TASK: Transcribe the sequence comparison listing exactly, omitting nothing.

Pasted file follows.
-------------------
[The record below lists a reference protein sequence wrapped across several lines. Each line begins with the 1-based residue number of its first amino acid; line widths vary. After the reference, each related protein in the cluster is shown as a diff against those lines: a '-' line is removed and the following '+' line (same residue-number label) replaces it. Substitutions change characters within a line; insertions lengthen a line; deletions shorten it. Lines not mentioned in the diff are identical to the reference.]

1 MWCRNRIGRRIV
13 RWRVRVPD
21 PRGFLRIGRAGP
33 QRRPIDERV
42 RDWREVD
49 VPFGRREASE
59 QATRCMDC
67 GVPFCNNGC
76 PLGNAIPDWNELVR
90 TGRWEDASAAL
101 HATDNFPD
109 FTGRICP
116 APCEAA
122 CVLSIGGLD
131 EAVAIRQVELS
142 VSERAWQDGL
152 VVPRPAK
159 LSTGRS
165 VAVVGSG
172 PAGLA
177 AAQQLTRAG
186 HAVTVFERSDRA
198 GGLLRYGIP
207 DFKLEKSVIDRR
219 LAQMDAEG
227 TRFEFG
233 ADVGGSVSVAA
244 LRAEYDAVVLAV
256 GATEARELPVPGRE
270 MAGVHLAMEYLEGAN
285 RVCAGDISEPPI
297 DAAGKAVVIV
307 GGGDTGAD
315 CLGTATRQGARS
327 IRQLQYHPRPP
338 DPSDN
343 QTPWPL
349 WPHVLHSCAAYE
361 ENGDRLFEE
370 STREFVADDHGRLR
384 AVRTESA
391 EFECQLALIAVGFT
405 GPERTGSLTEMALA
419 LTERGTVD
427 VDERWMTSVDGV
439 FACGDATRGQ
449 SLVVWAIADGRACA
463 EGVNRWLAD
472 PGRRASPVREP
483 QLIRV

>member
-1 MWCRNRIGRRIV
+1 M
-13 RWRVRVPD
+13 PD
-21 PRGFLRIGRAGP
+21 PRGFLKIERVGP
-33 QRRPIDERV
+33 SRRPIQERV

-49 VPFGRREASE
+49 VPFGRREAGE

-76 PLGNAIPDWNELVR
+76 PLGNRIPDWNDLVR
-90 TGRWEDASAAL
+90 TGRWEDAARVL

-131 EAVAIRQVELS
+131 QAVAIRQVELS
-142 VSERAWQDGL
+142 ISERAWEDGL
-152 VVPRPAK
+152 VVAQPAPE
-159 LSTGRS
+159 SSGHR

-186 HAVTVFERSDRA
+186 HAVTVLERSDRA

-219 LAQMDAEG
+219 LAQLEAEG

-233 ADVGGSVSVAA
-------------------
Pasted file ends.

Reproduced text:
[The record below lists a reference protein sequence wrapped across several lines. Each line begins with the 1-based residue number of its first amino acid; line widths vary. After the reference, each related protein in the cluster is shown as a diff against those lines: a '-' line is removed and the following '+' line (same residue-number label) replaces it. Substitutions change characters within a line; insertions lengthen a line; deletions shorten it. Lines not mentioned in the diff are identical to the reference.]

1 MWCRNRIGRRIV
13 RWRVRVPD
21 PRGFLRIGRAGP
33 QRRPIDERV
42 RDWREVD
49 VPFGRREASE
59 QATRCMDC
67 GVPFCNNGC
76 PLGNAIPDWNELVR
90 TGRWEDASAAL
101 HATDNFPD
109 FTGRICP
116 APCEAA
122 CVLSIGGLD
131 EAVAIRQVELS
142 VSERAWQDGL
152 VVPRPAK
159 LSTGRS
165 VAVVGSG
172 PAGLA
177 AAQQLTRAG
186 HAVTVFERSDRA
198 GGLLRYGIP
207 DFKLEKSVIDRR
219 LAQMDAEG
227 TRFEFG
233 ADVGGSVSVAA
244 LRAEYDAVVLAV
256 GATEARELPVPGRE
270 MAGVHLAMEYLEGAN
285 RVCAGDISEPPI
297 DAAGKAVVIV
307 GGGDTGAD
315 CLGTATRQGARS
327 IRQLQYHPRPP
338 DPSDN
343 QTPWPL
349 WPHVLHSCAAYE
361 ENGDRLFEE
370 STREFVADDHGRLR
384 AVRTESA
391 EFECQLALIAVGFT
405 GPERTGSLTEMALA
419 LTERGTVD
427 VDERWMTSVDGV
439 FACGDATRGQ
449 SLVVWAIADGRACA
463 EGVNRWLAD
472 PGRRASPVREP
483 QLIRV

>member
-1 MWCRNRIGRRIV
+1 M
-13 RWRVRVPD
+13 PD
-21 PRGFLRIGRAGP
+21 PRGFLKIERVGP
-33 QRRPIDERV
+33 SRRPIQERV

-49 VPFGRREASE
+49 VPFGRREAGE

-76 PLGNAIPDWNELVR
+76 PLGNRIPDWNDLVR
-90 TGRWEDASAAL
+90 TGRWEDAARVL

-131 EAVAIRQVELS
+131 QAVAIRQVELS
-142 VSERAWQDGL
+142 ISERAWEDGL
-152 VVPRPAK
+152 VVAQPAPE
-159 LSTGRS
+159 SSGHR

-186 HAVTVFERSDRA
+186 HAVTVLERSDRA

-219 LAQMDAEG
+219 LAQLEAEG

-233 ADVGGSVSVAA